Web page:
CARSTEN HÖLLER Carousel Mirror, 2006

Mirrors mounted on MDF panels, lightbulbs, stainless steel seats, stainless steel chains, steel construction, electric motor, cables 295 1/4 × 185 × 185 inches (750 × 470 × 470 cm) Installation at Sudeley Castle, Winchcombe, UK

CARSTEN HÖLLER Carousel Mirror, 2005 Mirrors mounted on MDF panels, lightbulbs, stainless steel seats, stainless steel chains, steel construction, electric motor, cables 295 1/4 × 185 × 185 inches (750 × 470 × 470 cm). Installation at Gagosian Gallery Britannia Street, London.

CARSTEN HÖLLER Carousel Mirror, 2005

Mirrors mounted on MDF panels, lightbulbs, stainless steel seats, stainless steel chains, steel construction, electric motor, cables 295 1/4 × 185 × 185 inches (750 × 470 × 470 cm). Installation at Gagosian Gallery Britannia Street, London.

Carsten Höller, Flugmaschine (Flying Machine), 1996 Steel, electric motor, cable connections, paragliding harnews, grip, wood, Scanachrome on PVC, Approx. 196 ⅞ × 236 3/16 × 236 3/16 inches (500 × 600 × 600 cm)

Carsten Höller, Flugmaschine (Flying Machine), 1996

Steel, electric motor, cable connections, paragliding harnews, grip, wood, Scanachrome on PVC, Approx. 196 ⅞ × 236 3/16 × 236 3/16 inches (500 × 600 × 600 cm)

About

Carsten Höller applies his training as a scientist to his work as an artist, concentrating particularly on the nature of human relationships. Major installations include Flying Machine (1996), an interactive work in which viewers are strapped into a harness and hoisted through the air; Test Site (2006), a series of giant slides installed in Tate Modern’s Turbine Hall; Amusement Park (2006), a large installation at MASS MoCA of full-sized carnival midway rides operating at dramatically slowed speeds; The Double Club (2008–09), a work designed to create a dialogue between Congolese and Western culture in the form of a London bar, restaurant, and nightclub; and Upside-Down Goggles (2009–11), an ongoing participatory experiment with vision distortion through goggles. Höller’s Revolving Hotel Room, an installation that became a fully operational hotel room by night, was featured in the exhibition theanyspacewhatever at the Guggenheim Museum, New York (2008–09).

Höller was born in 1961 in Brussels to German parents. Major exhibitions and solo presentations include the 50th Biennale di Venezia, Venice (2003); One Day One Day, Färgfabriken, Stockholm (2003); 7th Biennale de Lyon, France (2003); Half Fiction, Institute of Contemporary Art, Boston (2003); 7,8 Hz, Le Consortium, Dijon, France (2004); Une exposition à Marseille, Musée d’Art Contemporain, Marseille (2004); 51st Biennale di Venezia, Venice (2005); Test Site, Tate Modern, London (2006); Amusement Park, MASS MoCA, North Adams, Massachusetts (2006); Carrousel, Kunsthaus Bregenz, Austria (2008); The Double Club, Fondazione Prada, London (2008); 28th Bienal de São Paulo (2008); Double Slide, Museum of Contemporary Art, Zagreb (2009); 53rd Biennale di Venezia, Venice (2009); 8th Gwangju Biennale, South Korea (2010); Divided Divided, Museum Boijmans Van Beuningen, Rotterdam, Netherlands (2010); Soma, Hamburger Bahnhof, Berlin (2010); Double Carousel with Zöllner Stripes, Museo d’Arte Contemporanea, Rome (2011); Experience, New Museum, New York (2011); 11th Sharjah Biennial, United Arab Emirates (2013); LEBEN, Thyssen-Bornemisza Art Contemporary, Vienna (2014); 8th Berlin Biennale (2014); 10th Gwangju Biennale, South Korea (2014); Golden Mirror Carousel, National Gallery of Victoria, Melbourne, Australia (2014–15); 56th Biennale di Venezia, Venice (2015); Decision, Hayward Gallery, London (2015); Doubt, Pirelli HangarBicocca, Milan, Italy (2016); Video Retrospective with Two Light Machines, Mu.ZEE, Ostend, Belgium (2016); Y, Centro Botín, Santander, Spain (2017); and Sunday, Museo Tamayo, Mexico City (2019). The Slide at the ArcelorMittal Orbit (2016), Höller’s commissioned addition to Anish Kapoor’s ArcelorMittal Orbit (2012), is permanently installed at Queen Elizabeth Olympic Park, London; and his site-specific Aventura Slide Tower (2018) can be experienced at the Aventura Mall, Florida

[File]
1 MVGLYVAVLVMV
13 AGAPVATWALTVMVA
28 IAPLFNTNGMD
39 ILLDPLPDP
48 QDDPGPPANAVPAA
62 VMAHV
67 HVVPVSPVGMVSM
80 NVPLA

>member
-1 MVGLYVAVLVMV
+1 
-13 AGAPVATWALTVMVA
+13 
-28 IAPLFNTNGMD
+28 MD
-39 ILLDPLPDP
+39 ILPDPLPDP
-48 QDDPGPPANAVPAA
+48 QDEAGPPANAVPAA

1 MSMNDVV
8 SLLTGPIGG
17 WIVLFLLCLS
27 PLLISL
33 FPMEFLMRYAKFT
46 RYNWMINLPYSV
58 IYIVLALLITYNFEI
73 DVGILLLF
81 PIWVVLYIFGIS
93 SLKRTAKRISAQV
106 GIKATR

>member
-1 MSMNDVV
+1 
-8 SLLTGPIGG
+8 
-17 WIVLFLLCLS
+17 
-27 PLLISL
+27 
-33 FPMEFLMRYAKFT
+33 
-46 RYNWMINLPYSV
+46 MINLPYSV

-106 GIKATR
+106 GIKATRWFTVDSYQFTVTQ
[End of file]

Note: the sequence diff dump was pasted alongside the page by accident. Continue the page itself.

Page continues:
Höller lives and works in Stockholm and Biriwa, Ghana.

Carsten Höller

Photo: James Veysey/Camera Press/Redux

Fairs, Events & Announcements

Adam McEwen, Escape from New York, 2014 (still from “Battery Tunnel”) © Adam McEwen

Online Exhibition

Broadcast
Alternate Meanings in Film and Video

You’re only as young as the last time you changed your mind.
—Timothy Leary

Gagosian is pleased to present Broadcast: Alternate Meanings in Film and Video, an online exhibition of artists’ films and videos viewable exclusively on gagosian.com. The exhibition will be organized into a series of “chapters,” each lasting two weeks. The first chapter begins on Tuesday, May 19, 2020.

Broadcast: Alternate Meanings in Film and Video employs the innate immediacy of time-based art to spark reflection on the here and now, taking the words of famed psychologist and countercultural icon Timothy Leary as its starting point. 

Adam McEwen, Escape from New York, 2014 (still from “Battery Tunnel”) © Adam McEwen

Carsten Höller, Fara Fara, 2014 (still) © Carsten Höller

Screening

Carsten Höller
Fara Fara